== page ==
We can also think about the ways visual images of conflict get disseminated in our societies, and why. There was a photo taken in Donetsk near the beginning of the war of two different women. One, Irina Dovgan, was pro-Ukraine and one was pro-separatism – the latter one kicked the Irina in an act of humiliation. It became a viral hit, instantly, all over the news. This, they said in Kyiv, is what these people in the east are like. This is the truth.

But we don't ask anything about the photo itself: what was the context? Was this part of a bigger conversation? Who was the photographer, and what did s/he want to express here? Did s/he have the ability to stop this? Did s/he think not to because that would affect their access to the region? And we don't think about whether this happens elsewhere.

Which it does: in Chernigov region there was a photo shared by the Nationalni Druzhini (a patriotic, pro-Ukrainian semi-paramilitary group) of a pro-Russian tied to a telephone pole. Humiliation, but by pro-Ukrainians this time, and it didn't make the news at all. Not in Ukraine, anyway. Do we ask these questions about the images each side produces? Who produces them, which ones are spread, and how we should respond to them?
It all gets into whether or not we have a responsibility for the things we take photos of. The Maidan (the 2013-14 protests) is a good example – at first people were taking photos and mostly having fun with them, but as things got more serious it became a matter of responsibility. Because the people who represented things were faced with the fact that there were consequences to what they did or didn't share.

This is why Kateryna isn't on Twitter – for her, the responsibility of communicating something political in such a small space is too much. It's too easy to do something dumb or half-baked. And when people start following or reading you they invest your voice with responsibility. So she doesn't engage there.

A huge example of how people arranged some kind of visual representation with political consequences was the POW march in Donetsk. It took place on the Independence Day of Ukraine, and every Ukrainian soldier captured by DPR fighters was put on the streets and made to march in a walk of shame. It echoed, down to the last detail, videos from a POW march held in Moscow in 1945 when Nazi soldiers were paraded in shame. By mimicking the visual language from seventy years ago, the DPR was trying to create a link between Nazi Germany and the current government in Kyiv. People got the reference, because when the camera went through the crowd they went wild, throwing things at the men and shouting FASCISTS!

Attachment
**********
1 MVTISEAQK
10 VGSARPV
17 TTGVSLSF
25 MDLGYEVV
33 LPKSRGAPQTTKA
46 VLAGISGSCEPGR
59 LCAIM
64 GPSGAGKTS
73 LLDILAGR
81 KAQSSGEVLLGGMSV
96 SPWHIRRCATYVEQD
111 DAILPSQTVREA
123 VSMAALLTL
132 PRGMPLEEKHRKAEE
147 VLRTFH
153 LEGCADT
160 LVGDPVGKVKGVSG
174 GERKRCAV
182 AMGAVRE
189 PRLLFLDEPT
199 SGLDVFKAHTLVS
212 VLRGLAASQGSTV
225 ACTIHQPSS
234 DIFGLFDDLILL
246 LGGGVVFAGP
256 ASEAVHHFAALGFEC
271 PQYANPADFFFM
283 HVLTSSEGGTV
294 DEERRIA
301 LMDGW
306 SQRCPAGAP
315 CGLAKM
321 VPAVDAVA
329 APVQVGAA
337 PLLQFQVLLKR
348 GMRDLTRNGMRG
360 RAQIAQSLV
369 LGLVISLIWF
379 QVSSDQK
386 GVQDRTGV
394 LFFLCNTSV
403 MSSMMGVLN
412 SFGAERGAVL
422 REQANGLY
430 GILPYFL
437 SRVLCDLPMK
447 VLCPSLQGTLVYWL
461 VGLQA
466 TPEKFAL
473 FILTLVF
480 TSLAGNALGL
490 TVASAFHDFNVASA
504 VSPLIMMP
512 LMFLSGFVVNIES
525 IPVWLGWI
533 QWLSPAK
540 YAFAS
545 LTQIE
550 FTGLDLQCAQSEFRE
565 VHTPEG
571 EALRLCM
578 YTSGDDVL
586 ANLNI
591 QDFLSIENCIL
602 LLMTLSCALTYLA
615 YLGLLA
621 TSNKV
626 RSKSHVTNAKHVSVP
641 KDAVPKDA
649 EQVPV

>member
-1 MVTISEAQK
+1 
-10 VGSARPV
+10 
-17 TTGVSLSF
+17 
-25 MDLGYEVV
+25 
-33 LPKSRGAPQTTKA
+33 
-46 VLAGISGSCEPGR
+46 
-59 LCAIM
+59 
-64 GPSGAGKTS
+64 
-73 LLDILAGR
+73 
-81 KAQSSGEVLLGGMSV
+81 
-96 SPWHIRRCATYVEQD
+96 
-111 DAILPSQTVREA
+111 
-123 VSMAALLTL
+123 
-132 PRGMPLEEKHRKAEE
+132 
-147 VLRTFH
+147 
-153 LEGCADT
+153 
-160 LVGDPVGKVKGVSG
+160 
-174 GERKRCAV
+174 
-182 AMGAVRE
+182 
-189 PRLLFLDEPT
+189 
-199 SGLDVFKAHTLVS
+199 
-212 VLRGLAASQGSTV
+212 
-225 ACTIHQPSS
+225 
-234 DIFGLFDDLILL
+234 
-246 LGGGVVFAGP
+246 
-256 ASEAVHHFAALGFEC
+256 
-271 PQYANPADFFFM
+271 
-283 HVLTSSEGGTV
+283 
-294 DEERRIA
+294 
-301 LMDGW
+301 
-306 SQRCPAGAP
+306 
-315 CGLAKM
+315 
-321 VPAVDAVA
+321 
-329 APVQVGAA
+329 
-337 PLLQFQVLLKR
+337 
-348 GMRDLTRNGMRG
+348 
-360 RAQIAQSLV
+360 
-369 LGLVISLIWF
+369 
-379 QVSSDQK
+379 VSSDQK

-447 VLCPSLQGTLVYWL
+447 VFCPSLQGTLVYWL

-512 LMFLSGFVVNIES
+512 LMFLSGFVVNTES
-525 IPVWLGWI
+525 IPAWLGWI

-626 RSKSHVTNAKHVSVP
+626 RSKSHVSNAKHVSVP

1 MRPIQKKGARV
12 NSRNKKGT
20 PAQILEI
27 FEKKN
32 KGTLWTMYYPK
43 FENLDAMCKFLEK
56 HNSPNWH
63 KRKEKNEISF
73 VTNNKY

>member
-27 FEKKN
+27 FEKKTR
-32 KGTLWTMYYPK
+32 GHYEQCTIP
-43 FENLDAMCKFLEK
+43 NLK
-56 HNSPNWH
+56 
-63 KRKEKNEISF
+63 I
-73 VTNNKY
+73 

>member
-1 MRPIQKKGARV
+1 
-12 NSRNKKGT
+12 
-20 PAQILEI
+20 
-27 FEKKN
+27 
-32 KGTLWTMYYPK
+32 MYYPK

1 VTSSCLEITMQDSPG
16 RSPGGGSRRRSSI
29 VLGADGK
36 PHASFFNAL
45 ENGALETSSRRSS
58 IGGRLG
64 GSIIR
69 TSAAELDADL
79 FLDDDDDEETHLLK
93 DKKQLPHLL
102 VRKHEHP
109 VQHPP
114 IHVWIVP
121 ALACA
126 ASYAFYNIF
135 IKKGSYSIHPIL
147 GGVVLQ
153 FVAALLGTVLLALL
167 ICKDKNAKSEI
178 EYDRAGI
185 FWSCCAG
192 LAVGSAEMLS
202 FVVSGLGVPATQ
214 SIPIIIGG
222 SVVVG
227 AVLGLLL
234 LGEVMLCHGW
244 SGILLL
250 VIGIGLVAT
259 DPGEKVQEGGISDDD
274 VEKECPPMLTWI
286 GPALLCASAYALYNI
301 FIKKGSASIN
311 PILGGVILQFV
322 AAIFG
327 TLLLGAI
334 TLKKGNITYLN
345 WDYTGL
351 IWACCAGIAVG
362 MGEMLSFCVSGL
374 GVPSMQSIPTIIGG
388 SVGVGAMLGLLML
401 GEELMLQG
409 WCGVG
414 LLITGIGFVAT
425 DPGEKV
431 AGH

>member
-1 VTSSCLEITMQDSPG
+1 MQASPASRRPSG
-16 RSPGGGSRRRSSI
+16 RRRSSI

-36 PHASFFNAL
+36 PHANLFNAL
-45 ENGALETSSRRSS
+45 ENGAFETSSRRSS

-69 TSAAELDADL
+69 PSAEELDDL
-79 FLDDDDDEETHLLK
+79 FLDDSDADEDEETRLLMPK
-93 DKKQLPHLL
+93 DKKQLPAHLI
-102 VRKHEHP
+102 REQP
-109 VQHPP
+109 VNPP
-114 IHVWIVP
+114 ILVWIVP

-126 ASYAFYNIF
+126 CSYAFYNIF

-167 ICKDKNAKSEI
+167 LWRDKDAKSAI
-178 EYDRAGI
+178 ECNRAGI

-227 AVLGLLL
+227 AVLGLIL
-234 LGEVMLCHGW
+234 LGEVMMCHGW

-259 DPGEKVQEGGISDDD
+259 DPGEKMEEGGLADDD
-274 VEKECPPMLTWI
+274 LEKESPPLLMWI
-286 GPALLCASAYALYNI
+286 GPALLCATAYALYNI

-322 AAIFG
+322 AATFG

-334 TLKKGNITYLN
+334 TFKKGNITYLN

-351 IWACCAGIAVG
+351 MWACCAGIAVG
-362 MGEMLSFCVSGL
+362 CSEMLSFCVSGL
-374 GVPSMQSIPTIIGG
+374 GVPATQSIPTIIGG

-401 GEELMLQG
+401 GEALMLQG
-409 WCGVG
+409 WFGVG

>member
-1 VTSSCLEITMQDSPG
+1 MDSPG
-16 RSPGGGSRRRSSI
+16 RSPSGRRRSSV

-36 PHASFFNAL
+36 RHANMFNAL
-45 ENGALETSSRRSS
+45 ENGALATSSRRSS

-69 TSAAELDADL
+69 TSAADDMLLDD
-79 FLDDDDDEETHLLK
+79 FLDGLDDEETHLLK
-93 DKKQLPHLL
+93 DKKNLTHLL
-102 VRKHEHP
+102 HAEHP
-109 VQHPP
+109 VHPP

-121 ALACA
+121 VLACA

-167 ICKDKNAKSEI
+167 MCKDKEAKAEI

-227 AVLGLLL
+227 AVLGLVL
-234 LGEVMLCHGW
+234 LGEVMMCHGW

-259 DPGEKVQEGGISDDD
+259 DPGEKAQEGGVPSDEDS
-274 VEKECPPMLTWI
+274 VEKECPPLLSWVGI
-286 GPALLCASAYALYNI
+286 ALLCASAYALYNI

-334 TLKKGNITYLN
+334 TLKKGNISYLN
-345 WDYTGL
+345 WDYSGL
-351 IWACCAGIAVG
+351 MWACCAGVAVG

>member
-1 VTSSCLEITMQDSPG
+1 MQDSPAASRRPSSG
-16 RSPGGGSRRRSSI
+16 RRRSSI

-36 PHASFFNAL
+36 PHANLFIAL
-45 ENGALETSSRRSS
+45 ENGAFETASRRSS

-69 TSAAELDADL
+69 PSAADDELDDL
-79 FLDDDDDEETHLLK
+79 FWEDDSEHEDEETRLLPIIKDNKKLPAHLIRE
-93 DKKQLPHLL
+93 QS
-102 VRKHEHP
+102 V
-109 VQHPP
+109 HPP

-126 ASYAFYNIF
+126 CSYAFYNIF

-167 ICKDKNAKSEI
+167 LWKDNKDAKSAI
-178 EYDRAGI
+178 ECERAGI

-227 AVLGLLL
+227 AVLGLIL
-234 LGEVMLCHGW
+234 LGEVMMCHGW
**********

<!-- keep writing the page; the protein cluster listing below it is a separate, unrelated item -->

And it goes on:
The parade of the Nazi prisoners of war, Moscow 1945
The parade of the Ukrainain prisoners of war, Donetsk 2014
Recording something like this can't be neutral because there are so many emotions involved. It can have the same effect the actual event had. And videos that followed suite felt a pressure to be even more aggressive, to be a display of even more power when documenting stuff like this. And social media, more than any other media to date, gives people the instruments to do this. There are no commercials, no other distractions: just the act of humiliation. And you can press replay.

The floor is open to discussion. Many questions:

What responsibility do we have when we show dead bodies, like VICE did in their coverage in Ukraine? What are the dilemmas here?

What priorities does the media have when presenting certain kinds of suffering? What goes under-reported and why? What are the different priorities in, say, Egypt or South Korea?

How does the media lose legitimacy due to the interests involved?

What role does visual media play in creating narratives like the Great Patriotic War?

What pictures are taken of women? What effect does the soldiers-with-kitties genre on Instagram have on public opinion?

ISIS has a powerful social media presence – why is Donbas producing such terrible, clunky things? Where are all their hipsters?

And, for discussion tomorrow: what does it mean when we make terrible things look pretty on Instagram?